Scientific Name(s): Xanthorhiza simplicissima Marshall.
Common Name(s): Parsley-leaved yellow root, Shrub yellow root, Yellow root, Yellow wart
Yellow root has been used in folk medicine as a yellow dye and for multiple conditions, including mouth infections and sore throat, diabetes, and childbirth. Yellow root has also been used for its antibiotic, immunostimulant, anticonvulsant, sedative, hypotensive, uterotonic, and choleretic properties. However, clinical data are lacking regarding the use of yellow root to treat any condition.
There is no clinical evidence to support dosing recommendations for yellow root.
Contraindications have not been identified.
Avoid use during pregnancy. Berberine crosses the placenta, enters breast milk, and has been associated with jaundice and kernicterus in neonates.
None well documented.
Information is lacking; however, clinical trials using berberine report minor GI adverse effects.
The yellow root constituent berberine is generally considered nontoxic, with no genotoxic, cytotoxic, or mutagenic effects reported at clinical doses.
- Ranunculaceae (buttercup)
Yellow root (not to be confused with goldenseal [Hydrastis canadensis L.]), a shrub-like plant indigenous to the east coast of North America, grows from New York to Florida and is commonly found near stream banks and shady areas. It flowers in April and derives its name from the bright yellow color of the rhizome. Duke 2002 , USDA 2016 A synonym is Zanthorhiza apiifolia.
One of the primary uses of yellow root by American Indians was as a natural source of yellow dye. Among other uses, yellow root has been used as a remedy for hypertension and diabetes, for mouth infections and sore throat, and to aid in childbirth. Duke 2002 , Newall 1996
Berberine is the major alkaloid in yellow root, with the minor alkaloids jatrorhizine, mognoflorine, and puntarenine identified; the isoquinoline alkaloids liriodenine and palmatine have also been isolated. The berberine content in yellow root is estimated to range from 1.2% to 1.3%. Knapp 1967 , Okunade 1994 , Wu 1989
Uses and Pharmacology
Yellow root may exhibit properties similar to those of goldenseal and barberry because of the presence of berberine; however, limited experiments have been reported with X. simplicissima. See the Goldenseal and Barberry monographs.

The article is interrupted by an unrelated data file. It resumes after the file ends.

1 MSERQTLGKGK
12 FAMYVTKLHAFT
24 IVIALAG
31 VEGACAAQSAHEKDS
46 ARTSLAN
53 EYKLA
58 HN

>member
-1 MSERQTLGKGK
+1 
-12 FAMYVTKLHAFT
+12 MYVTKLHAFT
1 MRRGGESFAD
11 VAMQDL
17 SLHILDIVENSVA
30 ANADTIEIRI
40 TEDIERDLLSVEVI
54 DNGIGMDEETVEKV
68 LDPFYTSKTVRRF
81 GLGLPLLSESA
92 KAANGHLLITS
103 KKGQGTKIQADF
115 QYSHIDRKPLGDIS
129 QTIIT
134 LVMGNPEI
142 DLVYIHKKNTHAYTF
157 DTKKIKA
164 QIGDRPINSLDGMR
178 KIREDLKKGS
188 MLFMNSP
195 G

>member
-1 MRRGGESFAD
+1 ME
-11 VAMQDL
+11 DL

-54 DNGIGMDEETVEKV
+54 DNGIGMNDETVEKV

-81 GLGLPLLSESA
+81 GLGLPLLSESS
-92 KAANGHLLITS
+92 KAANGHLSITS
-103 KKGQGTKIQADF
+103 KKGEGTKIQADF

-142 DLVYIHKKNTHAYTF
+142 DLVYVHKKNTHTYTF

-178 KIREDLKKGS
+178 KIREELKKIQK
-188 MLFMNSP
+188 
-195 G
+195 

In vitro and animal data
Antimicrobial activity has been described, Okunade 1994 and in vitro inhibition of leukemia cell replication has been demonstrated. Baker 1989
Research reveals no clinical data regarding the use of yellow root for any condition.
There is no clinical evidence to support dosing recommendations for yellow root. Doses of 0.5 to 1 tsp of the powdered root bark taken up to 3 times a day have been documented. Duke 2002 Yellow root may be used as an adulterant in goldenseal preparations.
Pregnancy / Lactation
Avoid use during pregnancy. Kumar 2015 The chemical constituent berberine crosses the placenta, is transferred through breast milk, and has been associated with jaundice and kernicterus in neonates. Kumar 2015
None well documented.
Information is lacking; however, clinical trials using berberine report minor GI adverse effects. Kumar 2015
A case report of toxicity after drinking yellow root tea for 2 years has been attributed to arsenic contamination. Parsons 1981 Information on X. simplicissima whole plant extract is lacking. Berberine is a naturally occurring active constituent in the root, rhizome, and stem bark of many medicinally important plants, with no genotoxic, cytotoxic, or mutagenic effects reported with clinical doses. Kumar 2015
- Zanthorhiza apiifolia